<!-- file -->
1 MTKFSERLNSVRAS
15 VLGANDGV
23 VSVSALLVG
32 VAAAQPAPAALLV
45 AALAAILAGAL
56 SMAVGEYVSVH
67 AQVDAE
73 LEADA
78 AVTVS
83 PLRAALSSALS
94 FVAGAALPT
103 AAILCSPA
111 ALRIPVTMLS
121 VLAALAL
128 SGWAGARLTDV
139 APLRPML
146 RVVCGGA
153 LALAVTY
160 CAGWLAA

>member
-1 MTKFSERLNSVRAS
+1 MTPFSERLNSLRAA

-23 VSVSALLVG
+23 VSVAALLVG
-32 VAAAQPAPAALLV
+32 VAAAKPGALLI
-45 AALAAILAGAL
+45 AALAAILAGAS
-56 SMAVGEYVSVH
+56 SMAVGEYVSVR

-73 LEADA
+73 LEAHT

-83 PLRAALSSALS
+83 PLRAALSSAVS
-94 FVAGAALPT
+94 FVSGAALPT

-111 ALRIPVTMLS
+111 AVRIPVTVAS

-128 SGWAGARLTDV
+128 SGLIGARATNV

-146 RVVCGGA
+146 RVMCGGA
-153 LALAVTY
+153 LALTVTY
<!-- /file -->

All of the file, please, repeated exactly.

1 MTKFSERLNSVRAS
15 VLGANDGV
23 VSVSALLVG
32 VAAAQPAPAALLV
45 AALAAILAGAL
56 SMAVGEYVSVH
67 AQVDAE
73 LEADA
78 AVTVS
83 PLRAALSSALS
94 FVAGAALPT
103 AAILCSPA
111 ALRIPVTMLS
121 VLAALAL
128 SGWAGARLTDV
139 APLRPML
146 RVVCGGA
153 LALAVTY
160 CAGWLAA

>member
-1 MTKFSERLNSVRAS
+1 MTPFSERLNSLRAA

-23 VSVSALLVG
+23 VSVAALLVG
-32 VAAAQPAPAALLV
+32 VAAAKPGALLI
-45 AALAAILAGAL
+45 AALAAILAGAS
-56 SMAVGEYVSVH
+56 SMAVGEYVSVR

-73 LEADA
+73 LEAHT

-83 PLRAALSSALS
+83 PLRAALSSAVS
-94 FVAGAALPT
+94 FVSGAALPT

-111 ALRIPVTMLS
+111 AVRIPVTVAS

-128 SGWAGARLTDV
+128 SGLIGARATNV

-146 RVVCGGA
+146 RVMCGGA
-153 LALAVTY
+153 LALTVTY